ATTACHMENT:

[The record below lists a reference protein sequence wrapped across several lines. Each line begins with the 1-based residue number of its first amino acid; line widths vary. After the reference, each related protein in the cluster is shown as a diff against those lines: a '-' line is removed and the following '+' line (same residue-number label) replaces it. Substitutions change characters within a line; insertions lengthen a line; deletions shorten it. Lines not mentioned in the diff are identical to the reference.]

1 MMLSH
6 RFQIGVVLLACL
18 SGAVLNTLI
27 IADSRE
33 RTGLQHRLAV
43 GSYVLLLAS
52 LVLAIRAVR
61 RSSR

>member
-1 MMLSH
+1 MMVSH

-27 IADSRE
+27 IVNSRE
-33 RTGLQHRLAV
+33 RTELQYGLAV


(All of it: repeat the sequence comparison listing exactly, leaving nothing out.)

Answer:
[The record below lists a reference protein sequence wrapped across several lines. Each line begins with the 1-based residue number of its first amino acid; line widths vary. After the reference, each related protein in the cluster is shown as a diff against those lines: a '-' line is removed and the following '+' line (same residue-number label) replaces it. Substitutions change characters within a line; insertions lengthen a line; deletions shorten it. Lines not mentioned in the diff are identical to the reference.]

1 MMLSH
6 RFQIGVVLLACL
18 SGAVLNTLI
27 IADSRE
33 RTGLQHRLAV
43 GSYVLLLAS
52 LVLAIRAVR
61 RSSR

>member
-1 MMLSH
+1 MMVSH

-27 IADSRE
+27 IVNSRE
-33 RTGLQHRLAV
+33 RTELQYGLAV